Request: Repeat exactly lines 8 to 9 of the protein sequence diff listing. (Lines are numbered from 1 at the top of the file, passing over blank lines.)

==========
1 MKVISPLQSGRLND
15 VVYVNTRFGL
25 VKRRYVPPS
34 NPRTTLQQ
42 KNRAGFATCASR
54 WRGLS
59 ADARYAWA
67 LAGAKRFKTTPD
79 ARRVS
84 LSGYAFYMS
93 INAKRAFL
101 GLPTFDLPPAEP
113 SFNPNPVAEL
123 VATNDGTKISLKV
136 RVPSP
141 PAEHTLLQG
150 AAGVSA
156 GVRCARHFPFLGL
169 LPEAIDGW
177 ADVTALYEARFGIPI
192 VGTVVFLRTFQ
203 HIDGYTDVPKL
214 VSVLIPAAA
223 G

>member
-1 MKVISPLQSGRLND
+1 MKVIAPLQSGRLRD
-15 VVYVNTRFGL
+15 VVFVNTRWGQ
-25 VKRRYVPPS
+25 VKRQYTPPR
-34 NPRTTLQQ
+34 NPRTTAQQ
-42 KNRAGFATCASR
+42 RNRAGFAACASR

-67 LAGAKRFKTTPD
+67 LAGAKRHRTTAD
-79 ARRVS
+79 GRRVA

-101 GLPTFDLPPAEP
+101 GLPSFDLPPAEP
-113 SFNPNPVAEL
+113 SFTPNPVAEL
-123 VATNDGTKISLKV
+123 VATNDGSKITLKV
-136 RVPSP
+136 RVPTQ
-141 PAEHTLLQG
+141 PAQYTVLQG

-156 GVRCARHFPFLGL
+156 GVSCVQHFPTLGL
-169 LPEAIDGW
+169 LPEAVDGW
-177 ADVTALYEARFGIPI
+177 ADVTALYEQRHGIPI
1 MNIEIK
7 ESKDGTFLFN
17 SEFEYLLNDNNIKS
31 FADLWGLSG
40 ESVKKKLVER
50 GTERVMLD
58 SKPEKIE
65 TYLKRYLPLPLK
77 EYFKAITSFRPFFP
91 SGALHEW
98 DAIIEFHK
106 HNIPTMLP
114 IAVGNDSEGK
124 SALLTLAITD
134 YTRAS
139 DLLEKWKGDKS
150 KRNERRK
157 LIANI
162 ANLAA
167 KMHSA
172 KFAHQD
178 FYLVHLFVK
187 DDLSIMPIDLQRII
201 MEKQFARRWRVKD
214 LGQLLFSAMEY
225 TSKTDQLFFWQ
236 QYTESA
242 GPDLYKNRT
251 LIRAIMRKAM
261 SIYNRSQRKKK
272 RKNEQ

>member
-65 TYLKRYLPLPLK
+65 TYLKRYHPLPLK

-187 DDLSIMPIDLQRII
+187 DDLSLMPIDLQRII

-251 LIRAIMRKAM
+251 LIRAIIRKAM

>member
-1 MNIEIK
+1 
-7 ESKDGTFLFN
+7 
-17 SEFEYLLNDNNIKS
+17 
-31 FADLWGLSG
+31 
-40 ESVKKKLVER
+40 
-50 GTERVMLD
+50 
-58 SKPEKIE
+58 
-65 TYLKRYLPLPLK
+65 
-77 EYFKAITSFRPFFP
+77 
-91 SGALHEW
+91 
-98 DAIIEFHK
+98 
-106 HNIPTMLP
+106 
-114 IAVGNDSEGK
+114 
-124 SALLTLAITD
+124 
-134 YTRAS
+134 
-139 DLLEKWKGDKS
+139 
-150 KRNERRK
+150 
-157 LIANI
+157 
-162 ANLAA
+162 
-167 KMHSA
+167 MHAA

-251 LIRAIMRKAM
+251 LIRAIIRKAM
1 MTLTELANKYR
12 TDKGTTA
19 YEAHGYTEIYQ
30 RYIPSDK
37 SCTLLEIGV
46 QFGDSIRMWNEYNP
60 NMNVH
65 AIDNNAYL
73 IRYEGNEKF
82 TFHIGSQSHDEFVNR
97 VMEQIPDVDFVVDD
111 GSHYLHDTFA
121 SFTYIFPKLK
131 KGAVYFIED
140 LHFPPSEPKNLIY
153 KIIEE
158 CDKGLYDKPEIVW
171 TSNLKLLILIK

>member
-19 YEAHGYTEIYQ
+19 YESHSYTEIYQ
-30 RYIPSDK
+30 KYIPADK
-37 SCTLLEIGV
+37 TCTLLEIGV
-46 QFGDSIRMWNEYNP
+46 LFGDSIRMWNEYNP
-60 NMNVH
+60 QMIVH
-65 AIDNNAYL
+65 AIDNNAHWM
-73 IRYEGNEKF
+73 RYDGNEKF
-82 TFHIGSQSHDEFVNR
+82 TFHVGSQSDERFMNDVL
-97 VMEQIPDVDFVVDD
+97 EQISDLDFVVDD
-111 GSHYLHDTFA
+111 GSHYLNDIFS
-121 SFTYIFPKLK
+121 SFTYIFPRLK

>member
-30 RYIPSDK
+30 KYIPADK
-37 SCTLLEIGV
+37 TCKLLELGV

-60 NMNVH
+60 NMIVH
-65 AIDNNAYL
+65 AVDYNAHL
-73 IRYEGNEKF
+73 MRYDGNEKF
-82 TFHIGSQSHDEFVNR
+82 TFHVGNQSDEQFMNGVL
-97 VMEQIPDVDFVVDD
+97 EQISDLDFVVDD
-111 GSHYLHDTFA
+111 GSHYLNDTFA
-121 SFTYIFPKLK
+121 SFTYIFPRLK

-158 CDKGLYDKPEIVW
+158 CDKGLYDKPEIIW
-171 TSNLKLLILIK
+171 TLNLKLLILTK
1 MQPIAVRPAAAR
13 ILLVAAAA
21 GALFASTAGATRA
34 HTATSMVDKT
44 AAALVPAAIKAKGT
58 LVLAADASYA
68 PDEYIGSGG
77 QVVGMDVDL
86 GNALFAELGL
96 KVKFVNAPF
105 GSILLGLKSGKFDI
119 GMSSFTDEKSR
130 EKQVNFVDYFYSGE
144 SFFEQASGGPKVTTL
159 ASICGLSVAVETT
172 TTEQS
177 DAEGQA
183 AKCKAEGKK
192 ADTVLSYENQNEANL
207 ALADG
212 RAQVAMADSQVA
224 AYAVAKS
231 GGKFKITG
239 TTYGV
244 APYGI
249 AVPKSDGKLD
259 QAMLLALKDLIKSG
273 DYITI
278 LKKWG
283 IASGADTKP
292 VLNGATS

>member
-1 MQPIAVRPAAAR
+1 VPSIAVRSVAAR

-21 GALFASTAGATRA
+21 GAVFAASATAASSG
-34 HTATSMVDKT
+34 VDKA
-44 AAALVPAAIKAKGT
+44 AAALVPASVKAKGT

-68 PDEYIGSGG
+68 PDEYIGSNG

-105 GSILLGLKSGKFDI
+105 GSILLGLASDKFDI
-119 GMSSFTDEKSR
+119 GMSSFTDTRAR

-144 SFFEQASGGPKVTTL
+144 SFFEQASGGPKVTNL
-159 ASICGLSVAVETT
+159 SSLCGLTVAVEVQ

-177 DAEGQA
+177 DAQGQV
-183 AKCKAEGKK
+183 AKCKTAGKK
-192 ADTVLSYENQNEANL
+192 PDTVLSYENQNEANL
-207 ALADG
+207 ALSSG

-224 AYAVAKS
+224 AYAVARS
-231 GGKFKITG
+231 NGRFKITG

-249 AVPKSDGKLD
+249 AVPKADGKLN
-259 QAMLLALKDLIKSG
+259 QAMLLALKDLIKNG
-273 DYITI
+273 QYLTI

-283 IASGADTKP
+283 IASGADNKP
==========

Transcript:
67 LAGAKRFKTTPD
79 ARRVS